Longnose sawsharks have a yearly breeding/spawning season.
  • Range number of offspring
    3 to 22
  • Average number of offspring
    10
  • Average gestation period
    12 months
  • Range time to independence
    1 to 2 years
  • Average age at sexual or reproductive maturity (female)
    2 years
  • Average age at sexual or reproductive maturity (male)
    2 years

In the pre-birth stage, while the young are still within the womb, nourishment and provisioning are provided by the mother. In the post-birth stage, the parents provide food and protection. The exact duration of parental investment is unknown, but it is complete before the individual's next breeding season.

  • Parental Investment
  • pre-hatching/birth
    • provisioning
      • female
    • protecting
  • pre-weaning/fledging
    • provisioning
    • protecting

Lifespan/Longevity

Longnose sawsharks have been known to survive for up to 15 years in the wild. Lifespan in the wild is often limited by trawl fishing. (Compagno, 2006; Compagno, 2006)

  • Range lifespan
    Status: wild
    15 (high) years

Behavior

Longnose sawsharks are motile. Little is known about their social structure, but they do form schools. A notable behavior of longnose sawsharks is the use of their snouts (lined with sharp teeth) to side-swipe their prey. Longnose sawsharks are generally sedentary. (Compagno, 2006)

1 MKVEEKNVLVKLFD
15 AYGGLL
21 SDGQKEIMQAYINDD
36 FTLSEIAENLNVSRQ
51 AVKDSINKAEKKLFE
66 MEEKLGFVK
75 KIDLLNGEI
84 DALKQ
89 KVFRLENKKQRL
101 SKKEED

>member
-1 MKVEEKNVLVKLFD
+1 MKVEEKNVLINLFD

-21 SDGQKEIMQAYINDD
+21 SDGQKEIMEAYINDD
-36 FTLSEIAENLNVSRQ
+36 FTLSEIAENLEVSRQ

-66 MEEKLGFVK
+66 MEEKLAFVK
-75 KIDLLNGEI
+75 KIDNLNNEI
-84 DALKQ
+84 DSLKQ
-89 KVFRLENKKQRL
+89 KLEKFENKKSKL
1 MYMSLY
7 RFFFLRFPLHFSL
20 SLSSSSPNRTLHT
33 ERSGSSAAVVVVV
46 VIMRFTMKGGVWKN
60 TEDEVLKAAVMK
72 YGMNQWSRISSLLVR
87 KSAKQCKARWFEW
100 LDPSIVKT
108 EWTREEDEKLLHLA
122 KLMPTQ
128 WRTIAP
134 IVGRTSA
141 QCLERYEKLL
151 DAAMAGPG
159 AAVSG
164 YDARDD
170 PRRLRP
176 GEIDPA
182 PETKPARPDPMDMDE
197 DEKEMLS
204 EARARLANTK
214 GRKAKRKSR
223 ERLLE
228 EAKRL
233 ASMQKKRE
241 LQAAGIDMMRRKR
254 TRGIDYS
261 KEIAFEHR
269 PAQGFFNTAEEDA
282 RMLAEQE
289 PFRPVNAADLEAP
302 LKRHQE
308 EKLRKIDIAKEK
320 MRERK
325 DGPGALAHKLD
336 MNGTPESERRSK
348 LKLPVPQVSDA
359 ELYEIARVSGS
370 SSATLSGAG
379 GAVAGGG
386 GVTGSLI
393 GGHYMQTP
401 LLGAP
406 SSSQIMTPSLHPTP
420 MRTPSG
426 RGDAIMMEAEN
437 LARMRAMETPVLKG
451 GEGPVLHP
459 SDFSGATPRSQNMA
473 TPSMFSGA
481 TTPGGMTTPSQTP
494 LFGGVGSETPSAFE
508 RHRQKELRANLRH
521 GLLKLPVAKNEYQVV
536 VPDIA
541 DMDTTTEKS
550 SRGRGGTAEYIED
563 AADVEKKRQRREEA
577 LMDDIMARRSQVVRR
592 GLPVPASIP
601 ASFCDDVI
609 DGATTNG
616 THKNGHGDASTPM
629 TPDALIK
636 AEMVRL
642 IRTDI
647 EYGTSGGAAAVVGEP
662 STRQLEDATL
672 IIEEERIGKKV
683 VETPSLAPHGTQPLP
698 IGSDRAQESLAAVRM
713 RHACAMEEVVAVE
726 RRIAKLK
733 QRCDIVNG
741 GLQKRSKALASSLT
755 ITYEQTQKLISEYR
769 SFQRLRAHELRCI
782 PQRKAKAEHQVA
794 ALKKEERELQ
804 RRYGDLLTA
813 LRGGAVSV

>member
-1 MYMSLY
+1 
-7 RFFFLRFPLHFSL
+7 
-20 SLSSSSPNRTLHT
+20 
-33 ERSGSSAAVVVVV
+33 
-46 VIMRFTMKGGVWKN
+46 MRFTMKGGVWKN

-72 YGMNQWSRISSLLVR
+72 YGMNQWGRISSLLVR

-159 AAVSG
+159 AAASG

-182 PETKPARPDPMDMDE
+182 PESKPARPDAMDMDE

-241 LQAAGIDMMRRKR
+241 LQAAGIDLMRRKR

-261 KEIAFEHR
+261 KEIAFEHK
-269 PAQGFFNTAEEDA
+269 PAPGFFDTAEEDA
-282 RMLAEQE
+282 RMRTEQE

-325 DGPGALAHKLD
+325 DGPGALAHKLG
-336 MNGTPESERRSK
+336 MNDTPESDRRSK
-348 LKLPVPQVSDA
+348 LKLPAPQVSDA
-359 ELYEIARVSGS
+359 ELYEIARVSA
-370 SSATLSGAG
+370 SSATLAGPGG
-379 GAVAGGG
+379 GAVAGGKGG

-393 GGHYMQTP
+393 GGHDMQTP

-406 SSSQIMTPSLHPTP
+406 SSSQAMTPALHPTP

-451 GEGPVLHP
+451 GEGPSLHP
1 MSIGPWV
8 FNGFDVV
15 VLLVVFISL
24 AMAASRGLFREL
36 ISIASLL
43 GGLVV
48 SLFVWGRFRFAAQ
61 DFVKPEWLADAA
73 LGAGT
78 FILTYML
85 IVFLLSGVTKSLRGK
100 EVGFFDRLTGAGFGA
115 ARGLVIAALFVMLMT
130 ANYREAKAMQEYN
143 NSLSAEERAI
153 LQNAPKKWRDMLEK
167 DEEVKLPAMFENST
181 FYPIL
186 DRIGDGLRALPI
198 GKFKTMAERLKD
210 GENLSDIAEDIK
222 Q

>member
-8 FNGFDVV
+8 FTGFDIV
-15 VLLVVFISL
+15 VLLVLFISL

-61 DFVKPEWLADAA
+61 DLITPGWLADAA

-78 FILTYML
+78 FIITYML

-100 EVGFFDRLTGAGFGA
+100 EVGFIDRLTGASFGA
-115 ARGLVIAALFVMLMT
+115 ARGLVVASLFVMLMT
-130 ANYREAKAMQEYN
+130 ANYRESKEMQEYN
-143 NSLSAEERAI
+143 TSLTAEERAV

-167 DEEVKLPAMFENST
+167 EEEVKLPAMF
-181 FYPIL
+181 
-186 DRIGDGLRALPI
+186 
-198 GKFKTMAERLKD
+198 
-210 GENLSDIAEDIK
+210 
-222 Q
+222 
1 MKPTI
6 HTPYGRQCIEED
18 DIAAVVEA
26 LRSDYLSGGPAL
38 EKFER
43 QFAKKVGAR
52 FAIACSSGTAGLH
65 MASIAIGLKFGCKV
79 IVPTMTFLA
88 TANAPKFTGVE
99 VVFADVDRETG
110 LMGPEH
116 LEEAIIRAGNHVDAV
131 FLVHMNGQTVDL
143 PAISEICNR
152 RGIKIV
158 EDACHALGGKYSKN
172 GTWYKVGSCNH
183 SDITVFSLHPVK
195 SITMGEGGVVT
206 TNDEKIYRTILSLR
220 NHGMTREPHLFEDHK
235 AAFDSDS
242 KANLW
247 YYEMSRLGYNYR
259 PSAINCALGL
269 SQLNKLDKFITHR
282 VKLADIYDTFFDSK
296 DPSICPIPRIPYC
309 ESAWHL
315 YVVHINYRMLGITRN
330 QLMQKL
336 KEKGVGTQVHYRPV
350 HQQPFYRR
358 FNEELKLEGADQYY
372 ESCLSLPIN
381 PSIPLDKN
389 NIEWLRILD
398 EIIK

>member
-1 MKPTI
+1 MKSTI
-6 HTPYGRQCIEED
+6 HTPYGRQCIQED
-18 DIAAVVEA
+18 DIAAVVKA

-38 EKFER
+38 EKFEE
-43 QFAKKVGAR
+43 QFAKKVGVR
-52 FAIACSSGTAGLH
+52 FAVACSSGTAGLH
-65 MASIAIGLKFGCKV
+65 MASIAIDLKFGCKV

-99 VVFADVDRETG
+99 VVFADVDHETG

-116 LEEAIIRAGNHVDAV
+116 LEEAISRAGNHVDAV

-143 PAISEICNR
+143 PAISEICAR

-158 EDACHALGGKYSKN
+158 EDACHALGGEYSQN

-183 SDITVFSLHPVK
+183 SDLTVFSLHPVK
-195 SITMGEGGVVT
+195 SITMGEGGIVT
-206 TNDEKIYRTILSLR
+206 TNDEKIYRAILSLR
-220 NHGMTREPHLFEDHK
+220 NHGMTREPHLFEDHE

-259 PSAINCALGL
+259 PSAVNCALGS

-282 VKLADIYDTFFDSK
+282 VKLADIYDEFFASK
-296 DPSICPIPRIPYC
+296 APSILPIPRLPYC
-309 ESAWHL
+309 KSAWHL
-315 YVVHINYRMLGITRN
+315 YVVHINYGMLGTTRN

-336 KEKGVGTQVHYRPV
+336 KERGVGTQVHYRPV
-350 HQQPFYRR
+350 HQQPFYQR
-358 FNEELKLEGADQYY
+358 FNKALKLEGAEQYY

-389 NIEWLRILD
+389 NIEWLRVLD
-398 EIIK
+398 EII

• Range territory size
    Approximately 100 (high) km^2

Home Range

Longnose sawsharks do not travel extended distances. Even if travelling to breed, their home range rarely exceeds 100 square kilometers. (Hilton-Taylor, 2006)

Communication and Perception

Longnose sawsharks communicate using sight, touch, and electric signals. They perceive their environment with mediocre eyesight, use their barbels to touch the ocean floor, and use their ampullae to sense electrical fields. They communicate with other animals visually and use their barbels and ampullae when searching for prey. (Hilton-Taylor, 2006)

Food Habits

Longnose sawsharks feed on bony fish,including cornet fishes (Fistularia), shrimp, small squids, and various crustaceans. Longnose sawsharks uses their barbels and snout to detect prey on the ocean floor, and then immobilize their prey by hitting it with a side-swipe of their snout, which is lined with sharp teeth.

  • Animal Foods
  • fish
  • mollusks
  • aquatic crustaceans

Predation

The main anti-predator adaptation of longnose sawsharks is their coloration. Their blotchy grey and brown markings help them blend in with the ocean floor. Human beings are the main predator of longnose sawsharks, although larger sharks are occasional predators. Humans have severely damaged shark populations due to commercial fishing. (Hilton-Taylor, 2006)